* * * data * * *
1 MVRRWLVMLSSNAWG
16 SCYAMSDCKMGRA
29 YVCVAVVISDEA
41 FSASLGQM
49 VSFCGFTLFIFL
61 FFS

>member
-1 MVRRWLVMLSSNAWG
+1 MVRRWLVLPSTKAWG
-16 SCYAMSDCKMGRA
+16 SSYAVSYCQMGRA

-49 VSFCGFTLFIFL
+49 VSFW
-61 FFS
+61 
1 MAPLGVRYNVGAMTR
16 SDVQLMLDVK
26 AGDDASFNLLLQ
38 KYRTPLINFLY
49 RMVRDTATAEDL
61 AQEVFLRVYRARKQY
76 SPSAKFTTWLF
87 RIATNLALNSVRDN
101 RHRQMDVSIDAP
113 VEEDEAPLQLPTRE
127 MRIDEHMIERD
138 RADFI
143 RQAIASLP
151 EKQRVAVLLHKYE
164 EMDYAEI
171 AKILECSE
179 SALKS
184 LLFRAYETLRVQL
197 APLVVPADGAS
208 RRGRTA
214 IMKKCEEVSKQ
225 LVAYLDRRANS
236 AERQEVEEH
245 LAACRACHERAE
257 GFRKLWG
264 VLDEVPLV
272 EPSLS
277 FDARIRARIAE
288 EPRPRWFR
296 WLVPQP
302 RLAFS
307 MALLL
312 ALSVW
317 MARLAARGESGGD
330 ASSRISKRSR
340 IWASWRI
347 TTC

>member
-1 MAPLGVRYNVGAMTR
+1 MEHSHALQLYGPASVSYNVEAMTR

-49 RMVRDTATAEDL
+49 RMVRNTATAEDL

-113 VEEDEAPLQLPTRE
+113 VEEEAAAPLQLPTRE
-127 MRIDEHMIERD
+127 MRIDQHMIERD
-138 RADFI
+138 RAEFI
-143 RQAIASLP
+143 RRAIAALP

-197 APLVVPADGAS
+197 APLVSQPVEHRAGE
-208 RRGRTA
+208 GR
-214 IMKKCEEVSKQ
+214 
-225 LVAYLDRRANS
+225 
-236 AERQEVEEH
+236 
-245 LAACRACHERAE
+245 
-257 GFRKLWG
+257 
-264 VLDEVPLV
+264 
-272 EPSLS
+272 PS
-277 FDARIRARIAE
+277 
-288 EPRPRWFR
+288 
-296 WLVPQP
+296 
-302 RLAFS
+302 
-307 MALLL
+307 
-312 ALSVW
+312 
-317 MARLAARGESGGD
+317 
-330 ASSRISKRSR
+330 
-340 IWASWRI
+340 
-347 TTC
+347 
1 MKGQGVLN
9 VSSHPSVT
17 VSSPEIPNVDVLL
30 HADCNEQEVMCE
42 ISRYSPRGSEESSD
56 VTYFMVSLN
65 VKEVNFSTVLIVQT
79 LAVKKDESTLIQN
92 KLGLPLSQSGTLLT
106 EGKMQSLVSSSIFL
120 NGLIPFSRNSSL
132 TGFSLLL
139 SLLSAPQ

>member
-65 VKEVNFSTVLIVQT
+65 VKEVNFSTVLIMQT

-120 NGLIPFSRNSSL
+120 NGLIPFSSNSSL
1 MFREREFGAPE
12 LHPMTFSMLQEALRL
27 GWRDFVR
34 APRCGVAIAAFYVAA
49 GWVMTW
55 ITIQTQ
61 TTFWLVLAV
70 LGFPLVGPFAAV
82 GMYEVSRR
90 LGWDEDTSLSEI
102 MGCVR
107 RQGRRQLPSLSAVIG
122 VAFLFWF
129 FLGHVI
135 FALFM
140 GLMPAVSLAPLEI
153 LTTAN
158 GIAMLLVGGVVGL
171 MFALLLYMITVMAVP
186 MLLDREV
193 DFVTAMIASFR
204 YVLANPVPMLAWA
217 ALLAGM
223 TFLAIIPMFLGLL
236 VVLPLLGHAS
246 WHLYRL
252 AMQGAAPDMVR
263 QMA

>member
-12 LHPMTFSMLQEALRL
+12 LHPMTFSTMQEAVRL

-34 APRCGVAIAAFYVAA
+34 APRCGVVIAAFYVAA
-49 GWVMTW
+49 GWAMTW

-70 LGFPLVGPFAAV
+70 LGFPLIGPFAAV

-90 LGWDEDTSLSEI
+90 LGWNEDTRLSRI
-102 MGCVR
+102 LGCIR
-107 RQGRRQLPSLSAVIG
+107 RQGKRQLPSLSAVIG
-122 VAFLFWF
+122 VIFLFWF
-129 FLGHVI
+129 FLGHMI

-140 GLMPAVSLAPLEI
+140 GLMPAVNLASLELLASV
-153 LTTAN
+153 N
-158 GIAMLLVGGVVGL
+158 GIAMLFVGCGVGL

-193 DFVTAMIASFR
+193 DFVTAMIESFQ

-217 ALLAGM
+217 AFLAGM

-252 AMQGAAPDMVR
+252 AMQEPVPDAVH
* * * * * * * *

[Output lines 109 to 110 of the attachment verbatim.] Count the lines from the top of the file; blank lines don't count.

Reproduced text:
56 VTYFMVSLN
65 VKEVNFSTVLIVQT